Water Resources Research Act Program

Details for Project ID 2020VT252B

How Much Carbon is in those Mussels? The Potential Impact of a Quagga Mussel Invasion on Energy Pathways in Lake Champlain

Institute: Vermont
Year Established: 2020 Start Date: 2020-03-01 End Date: 2021-02-28
Total Federal Funds: $35,866 Total Non-Federal Funds: $71,742

Principal Investigators:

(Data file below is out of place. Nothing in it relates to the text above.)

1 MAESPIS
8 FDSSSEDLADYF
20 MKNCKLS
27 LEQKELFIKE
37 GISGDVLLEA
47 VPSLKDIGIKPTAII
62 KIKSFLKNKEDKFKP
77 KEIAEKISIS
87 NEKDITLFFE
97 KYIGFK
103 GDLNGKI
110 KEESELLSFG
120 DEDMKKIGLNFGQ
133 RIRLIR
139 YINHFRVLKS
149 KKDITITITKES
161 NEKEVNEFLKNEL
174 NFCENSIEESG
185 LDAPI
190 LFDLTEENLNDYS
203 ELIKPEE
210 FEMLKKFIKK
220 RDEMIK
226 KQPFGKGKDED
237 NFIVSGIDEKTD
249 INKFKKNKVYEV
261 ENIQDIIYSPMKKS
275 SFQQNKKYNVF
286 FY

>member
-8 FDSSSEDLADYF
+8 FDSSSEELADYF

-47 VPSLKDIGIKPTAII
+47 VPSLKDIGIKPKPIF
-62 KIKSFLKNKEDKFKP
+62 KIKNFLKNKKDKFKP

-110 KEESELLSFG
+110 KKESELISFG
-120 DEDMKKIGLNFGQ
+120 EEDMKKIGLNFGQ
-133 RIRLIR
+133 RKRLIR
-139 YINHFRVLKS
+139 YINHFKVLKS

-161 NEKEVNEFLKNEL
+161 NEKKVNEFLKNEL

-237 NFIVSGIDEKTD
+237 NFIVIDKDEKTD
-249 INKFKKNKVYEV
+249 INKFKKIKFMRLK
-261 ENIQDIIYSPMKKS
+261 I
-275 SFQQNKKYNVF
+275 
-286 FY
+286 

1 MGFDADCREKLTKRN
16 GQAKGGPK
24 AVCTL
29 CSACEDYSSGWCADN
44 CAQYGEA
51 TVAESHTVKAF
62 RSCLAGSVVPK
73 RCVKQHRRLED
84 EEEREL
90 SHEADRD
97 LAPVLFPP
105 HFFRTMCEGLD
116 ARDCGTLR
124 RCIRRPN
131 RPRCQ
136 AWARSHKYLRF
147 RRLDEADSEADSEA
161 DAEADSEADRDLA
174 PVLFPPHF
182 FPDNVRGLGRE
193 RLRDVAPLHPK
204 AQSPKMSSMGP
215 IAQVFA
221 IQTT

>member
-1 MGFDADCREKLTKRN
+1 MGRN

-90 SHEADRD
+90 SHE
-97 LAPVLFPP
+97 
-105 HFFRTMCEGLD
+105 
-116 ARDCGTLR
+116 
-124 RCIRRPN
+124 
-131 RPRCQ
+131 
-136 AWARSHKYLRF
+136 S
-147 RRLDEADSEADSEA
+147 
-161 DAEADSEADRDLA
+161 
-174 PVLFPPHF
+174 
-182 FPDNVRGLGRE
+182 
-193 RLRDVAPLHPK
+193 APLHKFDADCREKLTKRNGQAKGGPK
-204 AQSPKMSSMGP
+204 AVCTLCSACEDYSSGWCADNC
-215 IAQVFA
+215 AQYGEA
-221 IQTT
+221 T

Abstract: Quagga mussels (Dreissena bugensis) are a clear and imminent danger to the ecology and nutrient cycling in Lake Champlain. In the Great Lakes, the invasive quagga mussel has dramatically shifted system production from pelagic to benthic habitats with negative consequences on resource availability for pelagic-dependent trophic levels (Bunnell et al. 2014, Vanderploeg et al. 2010). The quagga mussel is also suspected to contribute to benthic algal blooms due to its ability to filter and excrete large amounts of phosphorus to its dissolved, bioavailable form (Conroy et al. 2005, Ozersky et al. 2013, 2015). Quagga mussels could have the same effects in Lake Champlain when they invade.Zebra mussels (D. polymorpha), close relatives to quagga mussels, have been in Lake Champlain since at least 1993; their impacts on fish communities and water quality have been limited (e.g., Smeltzer et al. 2012, Knight et al. 2018). However, invasion by quagga mussels may be a different story. Quagga mussels can easily colonize all depths of Lake Champlain (to the maximum lake depth of 122 m, Mills et al. 1996) and can easily outcompete zebra mussels (Ginn et al. 2018). Thus, quagga mussels will have a greater impact on the Lake Champlain system than the established zebra mussel (the latter is primarily limited to depths shallower than 25 m, Mills et al. 1999). Quagga mussels could drastically influence nutrient cycling and food web structure. If quagga mussels induce a shift from pelagic to benthic primary production in the lake, then pelagic-dependent forage fishes such as alewife (Alosa pseudoharengus) and2rainbow smelt (Osmerus mordax), and ultimately lake trout (Salvelinus namaycush) and Atlantic salmon (Salmo salar), could be negatively impacted.The objective of our proposed project to VWRLSC is to map the current dreissenid densities throughout Lake Champlain and estimate their carbon storage to provide pre-quagga baseline estimates. Our proposed work will complement our current work to understand the carbon (i.e., energy) pathways of Lake Champlain’s forage fish community - we are sampling the main components of the forage fish food web and analyzing them with stable isotopes, compound-specific isotope analysis of fatty acids, and gut analyses to trace the pathways of benthic and pelagic carbon. Results from both projects will be used to anticipate the effects of a quagga mussel invasion on the lake’s food web and water quality. The current food web structure and extent and density of zebra mussels in Lake Champlain are currently unknown. The estimates of dreissenid density and carbon storage from our proposed project to VWRLSC will help us determine the effects a quagga mussel invasion will have on how carbon flows from the base of the food web to the forage fish community. Additionally, our density estimates may be used in future modeling efforts to understand the impact dreissenid mussels will have on nutrient [re]cycling and, as a result, water quality. To properly prepare for an invasion, management agencies need to understand the current configuration of the Lake Champlain food web, and extent of carbon storage by dreissenids.